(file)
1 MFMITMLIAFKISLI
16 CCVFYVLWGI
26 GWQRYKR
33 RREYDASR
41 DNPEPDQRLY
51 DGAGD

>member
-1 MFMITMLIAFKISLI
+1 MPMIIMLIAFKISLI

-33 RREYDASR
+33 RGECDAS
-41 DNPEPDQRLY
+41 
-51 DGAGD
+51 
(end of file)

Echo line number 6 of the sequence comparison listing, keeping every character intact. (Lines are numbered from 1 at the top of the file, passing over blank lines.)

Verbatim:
51 DGAGD